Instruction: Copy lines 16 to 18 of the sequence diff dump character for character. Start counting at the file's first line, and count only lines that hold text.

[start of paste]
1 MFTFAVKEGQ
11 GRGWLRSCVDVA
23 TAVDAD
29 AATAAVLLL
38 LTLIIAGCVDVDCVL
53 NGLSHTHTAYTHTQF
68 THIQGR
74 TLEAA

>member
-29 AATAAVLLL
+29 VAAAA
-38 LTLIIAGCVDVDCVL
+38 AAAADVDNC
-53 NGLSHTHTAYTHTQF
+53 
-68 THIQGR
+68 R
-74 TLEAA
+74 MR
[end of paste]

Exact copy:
-68 THIQGR
+68 R
-74 TLEAA